Being Green — John Richards
Fine Music Radio | Podcast, ±6 min episodes every 1 week
PROUDLY SPONSORED BY GERLINDE MOSER OF RE/MAX. Being Green – Your window on the environment broadcast every Friday morning at 7.30. John Richards focuses on key issues affecting our lifestyles, science and research outcomes, the quest for sustainable living and a healthier planet.
DON TOOTH, C E O of the VERGELEGEN Wine Estate talks about the science projects and conservation initiatives on this historical and modern-day working farm on the banks of the Lourens River. Four PhD’s have been produced based on field work in the Estate, and there are numerous partnerships with local and overseas universities and research institutes. Projects include wildfire mitigation measures and sustainability studies of the riverine and wetland environments, monitoring and good practice management of the vineyards www.vergelegen.co.za
BIOMIMICRY and Water - Claire Janisch, eco-systems engineer, founder member of Biomimicry SA, and a partner in For Love of Water, explained the principle of biomimicry in designing systems to reproduce natural processes and harness the complex efficiency of nature. With particular reference to water treatment, but it could apply to any utility action, energy conversion, or agricultural technique. She is presenting a keynote address on water at Africa Utility Week. www.flow.org.za www.biomimicrysa.co.za
AFRICAN UTILITY WEEK - the continental showcase for the utility sector in Africa - Energy and Water. John Richards talked to EVAN SCHIFF, event director, on the challenges and exciting innovations in utility management and governance that will be highlighted in Africa’s biggest industry conference and exposition. At the Cape Town International Conference Centre, 16 - 18 May. www.african-utility-week.com
Developments in the Nuclear Power Saga – and the DOT Challenge What with the Freedom Day holiday yesterday and other distractions, the ruling of the Western Cape High Court on Wednesday didn’t get the spotlight it deserved. So a recap here – the Court was approached by Earthlife Africa and SA Faith Communities’ Environment Institute to rule on a government decision to buy nuclear power stations – up to eight.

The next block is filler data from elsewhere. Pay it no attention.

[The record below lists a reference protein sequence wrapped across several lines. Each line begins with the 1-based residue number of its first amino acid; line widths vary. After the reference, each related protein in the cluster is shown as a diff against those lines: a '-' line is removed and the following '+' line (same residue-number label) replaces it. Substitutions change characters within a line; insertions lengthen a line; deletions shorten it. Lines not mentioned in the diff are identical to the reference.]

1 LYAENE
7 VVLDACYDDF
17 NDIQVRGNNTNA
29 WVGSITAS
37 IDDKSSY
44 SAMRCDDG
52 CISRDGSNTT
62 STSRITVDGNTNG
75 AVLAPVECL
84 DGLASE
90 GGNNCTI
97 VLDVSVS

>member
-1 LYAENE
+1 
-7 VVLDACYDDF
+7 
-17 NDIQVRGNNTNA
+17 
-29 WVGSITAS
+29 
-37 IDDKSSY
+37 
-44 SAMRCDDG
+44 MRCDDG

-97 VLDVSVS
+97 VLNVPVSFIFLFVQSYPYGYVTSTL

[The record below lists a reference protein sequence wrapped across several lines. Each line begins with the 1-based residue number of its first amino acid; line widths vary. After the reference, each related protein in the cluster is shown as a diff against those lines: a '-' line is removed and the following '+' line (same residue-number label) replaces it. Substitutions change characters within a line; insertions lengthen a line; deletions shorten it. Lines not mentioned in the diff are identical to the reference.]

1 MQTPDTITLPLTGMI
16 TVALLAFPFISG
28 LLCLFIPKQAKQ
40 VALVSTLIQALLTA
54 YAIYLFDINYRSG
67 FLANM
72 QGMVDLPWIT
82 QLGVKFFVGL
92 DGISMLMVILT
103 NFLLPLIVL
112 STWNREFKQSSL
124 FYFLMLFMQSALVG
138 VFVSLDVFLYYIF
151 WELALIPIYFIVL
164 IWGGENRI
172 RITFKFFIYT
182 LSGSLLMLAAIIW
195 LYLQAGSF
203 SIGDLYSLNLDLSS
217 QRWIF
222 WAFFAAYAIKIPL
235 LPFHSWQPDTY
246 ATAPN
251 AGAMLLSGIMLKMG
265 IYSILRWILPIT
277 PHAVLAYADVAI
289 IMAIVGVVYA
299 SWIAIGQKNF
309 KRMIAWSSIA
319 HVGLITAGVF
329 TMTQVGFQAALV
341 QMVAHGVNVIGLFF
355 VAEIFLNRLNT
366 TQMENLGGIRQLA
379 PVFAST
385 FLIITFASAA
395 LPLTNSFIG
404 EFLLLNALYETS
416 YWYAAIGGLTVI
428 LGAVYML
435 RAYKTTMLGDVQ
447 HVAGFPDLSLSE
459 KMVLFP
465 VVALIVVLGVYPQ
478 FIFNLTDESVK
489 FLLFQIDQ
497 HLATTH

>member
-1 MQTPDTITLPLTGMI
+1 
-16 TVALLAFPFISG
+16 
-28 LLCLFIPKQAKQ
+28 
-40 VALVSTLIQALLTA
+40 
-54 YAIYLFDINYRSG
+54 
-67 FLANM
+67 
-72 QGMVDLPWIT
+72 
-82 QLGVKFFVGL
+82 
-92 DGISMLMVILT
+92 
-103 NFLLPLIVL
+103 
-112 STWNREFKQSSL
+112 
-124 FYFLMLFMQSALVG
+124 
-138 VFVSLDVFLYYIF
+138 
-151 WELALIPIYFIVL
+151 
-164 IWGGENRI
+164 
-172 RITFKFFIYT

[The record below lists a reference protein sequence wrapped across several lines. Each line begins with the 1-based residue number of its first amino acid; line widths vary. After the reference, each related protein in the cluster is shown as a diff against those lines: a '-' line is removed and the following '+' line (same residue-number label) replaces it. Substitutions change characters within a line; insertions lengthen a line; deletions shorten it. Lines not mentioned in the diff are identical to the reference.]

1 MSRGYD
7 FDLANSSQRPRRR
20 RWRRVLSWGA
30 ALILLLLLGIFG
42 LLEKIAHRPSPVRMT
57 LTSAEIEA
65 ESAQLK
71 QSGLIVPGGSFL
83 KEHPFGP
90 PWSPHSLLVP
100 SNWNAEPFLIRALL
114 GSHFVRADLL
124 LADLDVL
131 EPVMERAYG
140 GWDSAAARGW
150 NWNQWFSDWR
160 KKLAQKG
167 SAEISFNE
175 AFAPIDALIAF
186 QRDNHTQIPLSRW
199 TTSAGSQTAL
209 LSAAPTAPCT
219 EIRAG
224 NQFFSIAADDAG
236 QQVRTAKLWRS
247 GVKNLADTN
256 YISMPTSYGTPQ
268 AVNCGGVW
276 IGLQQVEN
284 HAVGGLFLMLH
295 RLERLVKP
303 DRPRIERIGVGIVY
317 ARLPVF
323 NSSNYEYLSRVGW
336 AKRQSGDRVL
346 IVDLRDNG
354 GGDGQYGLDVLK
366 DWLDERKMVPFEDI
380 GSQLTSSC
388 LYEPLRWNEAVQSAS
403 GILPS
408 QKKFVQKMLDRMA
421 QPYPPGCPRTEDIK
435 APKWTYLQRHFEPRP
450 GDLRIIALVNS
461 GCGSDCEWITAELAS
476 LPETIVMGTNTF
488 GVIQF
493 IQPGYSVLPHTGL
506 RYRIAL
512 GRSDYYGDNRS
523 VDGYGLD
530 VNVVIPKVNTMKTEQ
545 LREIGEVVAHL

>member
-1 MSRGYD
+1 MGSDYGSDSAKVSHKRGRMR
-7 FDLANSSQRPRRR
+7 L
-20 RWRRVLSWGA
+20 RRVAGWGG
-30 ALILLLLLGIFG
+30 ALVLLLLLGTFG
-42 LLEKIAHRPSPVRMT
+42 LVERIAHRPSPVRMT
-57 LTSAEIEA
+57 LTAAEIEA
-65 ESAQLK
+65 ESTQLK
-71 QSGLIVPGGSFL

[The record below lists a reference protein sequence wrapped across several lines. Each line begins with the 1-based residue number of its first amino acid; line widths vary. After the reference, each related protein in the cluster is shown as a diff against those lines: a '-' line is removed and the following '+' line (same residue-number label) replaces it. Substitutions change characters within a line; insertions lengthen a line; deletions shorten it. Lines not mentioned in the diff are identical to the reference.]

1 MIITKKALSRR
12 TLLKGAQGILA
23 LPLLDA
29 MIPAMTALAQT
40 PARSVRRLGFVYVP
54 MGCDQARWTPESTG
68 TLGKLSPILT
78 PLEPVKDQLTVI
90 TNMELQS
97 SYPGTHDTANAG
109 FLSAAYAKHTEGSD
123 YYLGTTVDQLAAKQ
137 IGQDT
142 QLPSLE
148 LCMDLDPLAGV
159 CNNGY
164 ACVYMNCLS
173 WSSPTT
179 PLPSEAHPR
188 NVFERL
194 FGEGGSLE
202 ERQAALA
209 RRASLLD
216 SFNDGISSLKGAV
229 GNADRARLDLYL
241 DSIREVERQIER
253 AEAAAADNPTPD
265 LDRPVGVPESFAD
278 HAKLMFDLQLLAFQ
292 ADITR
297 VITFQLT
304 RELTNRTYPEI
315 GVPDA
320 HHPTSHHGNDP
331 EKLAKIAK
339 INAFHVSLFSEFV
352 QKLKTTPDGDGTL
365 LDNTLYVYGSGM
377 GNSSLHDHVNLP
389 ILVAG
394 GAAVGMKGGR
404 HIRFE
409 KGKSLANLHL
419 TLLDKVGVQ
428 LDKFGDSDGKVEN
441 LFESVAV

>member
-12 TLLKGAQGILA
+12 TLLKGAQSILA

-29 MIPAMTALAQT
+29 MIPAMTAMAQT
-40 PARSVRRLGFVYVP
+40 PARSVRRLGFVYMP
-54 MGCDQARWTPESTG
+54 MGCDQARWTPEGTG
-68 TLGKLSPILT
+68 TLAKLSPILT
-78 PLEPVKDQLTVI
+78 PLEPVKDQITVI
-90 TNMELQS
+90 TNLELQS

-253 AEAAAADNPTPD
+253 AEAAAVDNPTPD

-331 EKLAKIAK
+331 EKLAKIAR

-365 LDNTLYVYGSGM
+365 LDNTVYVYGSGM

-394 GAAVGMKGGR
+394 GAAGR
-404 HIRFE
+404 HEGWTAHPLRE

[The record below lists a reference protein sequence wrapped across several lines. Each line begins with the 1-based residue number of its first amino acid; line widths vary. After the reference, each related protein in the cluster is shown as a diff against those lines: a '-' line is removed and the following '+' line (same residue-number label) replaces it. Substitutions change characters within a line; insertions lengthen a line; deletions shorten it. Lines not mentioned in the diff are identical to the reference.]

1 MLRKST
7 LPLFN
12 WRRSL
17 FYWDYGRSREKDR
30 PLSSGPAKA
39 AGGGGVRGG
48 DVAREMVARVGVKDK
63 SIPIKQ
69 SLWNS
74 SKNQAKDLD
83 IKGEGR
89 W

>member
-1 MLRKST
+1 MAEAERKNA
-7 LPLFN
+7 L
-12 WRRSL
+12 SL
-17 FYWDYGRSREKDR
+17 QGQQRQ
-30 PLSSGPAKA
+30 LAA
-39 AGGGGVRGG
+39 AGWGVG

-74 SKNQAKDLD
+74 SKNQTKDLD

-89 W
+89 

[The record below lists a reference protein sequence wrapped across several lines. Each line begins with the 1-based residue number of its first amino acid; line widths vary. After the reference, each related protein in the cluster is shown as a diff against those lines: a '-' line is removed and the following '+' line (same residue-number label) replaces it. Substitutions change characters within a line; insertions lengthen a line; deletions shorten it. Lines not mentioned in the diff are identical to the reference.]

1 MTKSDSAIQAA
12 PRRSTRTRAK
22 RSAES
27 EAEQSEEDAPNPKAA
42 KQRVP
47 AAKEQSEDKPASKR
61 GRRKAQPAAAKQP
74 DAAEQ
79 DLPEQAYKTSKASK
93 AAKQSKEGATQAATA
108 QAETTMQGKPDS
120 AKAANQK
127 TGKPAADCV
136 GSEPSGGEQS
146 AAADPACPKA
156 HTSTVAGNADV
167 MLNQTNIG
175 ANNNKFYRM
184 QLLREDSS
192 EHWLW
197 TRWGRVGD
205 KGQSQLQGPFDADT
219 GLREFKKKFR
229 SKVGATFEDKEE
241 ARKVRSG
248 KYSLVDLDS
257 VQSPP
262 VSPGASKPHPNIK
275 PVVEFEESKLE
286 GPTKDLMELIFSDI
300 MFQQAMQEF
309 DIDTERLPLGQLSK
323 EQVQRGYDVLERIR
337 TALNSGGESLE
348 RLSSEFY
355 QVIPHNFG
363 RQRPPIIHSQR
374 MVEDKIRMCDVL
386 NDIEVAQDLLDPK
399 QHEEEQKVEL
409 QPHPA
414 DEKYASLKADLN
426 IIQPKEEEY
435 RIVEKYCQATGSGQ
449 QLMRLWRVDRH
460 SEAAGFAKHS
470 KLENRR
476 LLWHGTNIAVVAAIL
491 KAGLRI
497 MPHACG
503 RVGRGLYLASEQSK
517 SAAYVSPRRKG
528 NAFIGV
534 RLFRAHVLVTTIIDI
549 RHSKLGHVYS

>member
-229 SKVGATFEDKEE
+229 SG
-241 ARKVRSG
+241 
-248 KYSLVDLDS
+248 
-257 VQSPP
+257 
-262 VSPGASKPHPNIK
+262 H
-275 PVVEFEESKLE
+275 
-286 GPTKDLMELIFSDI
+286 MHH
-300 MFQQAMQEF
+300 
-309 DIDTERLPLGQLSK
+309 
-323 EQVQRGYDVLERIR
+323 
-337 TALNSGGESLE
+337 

John Richards talked to FELIX PHILIPP about energy resources for communities ‘at the base of the pyramid’, those informal settlement and township dwellers who have a great need for fuel for cooking and living, and electricity, but who often end up paying far more than mainstream consumers. Felix is project manager for IMPACT AMPLIFIER. He is expert in innovation and shared value creation for entrepreneurs from low-income communities. They are building models for developing and using renewable energy resources in a way to benefit grass-roots communities, and supporting start-ups with innovative projects who could benefit from management experts. Felix will be speaking at the forthcoming Energy Revolution Africa conference in May.
Fracking hasn’t been in the headlines much recently, but it’s not going to go away. The current state of play is that a limited number of licenses for exploration are going to be issued for the designated region in the Karoo to three entities – 3 to Shell, and one each to Falcon and Bundu. One of the reasons for the slow progress on fracking is the oil price, which has kept at a low level for most of this year and last, and the economic attractions of fracking are just not that great. But inevitably the oil price is going to fluctuate and probably trend upwards; and as for our economy- well let’s not go there.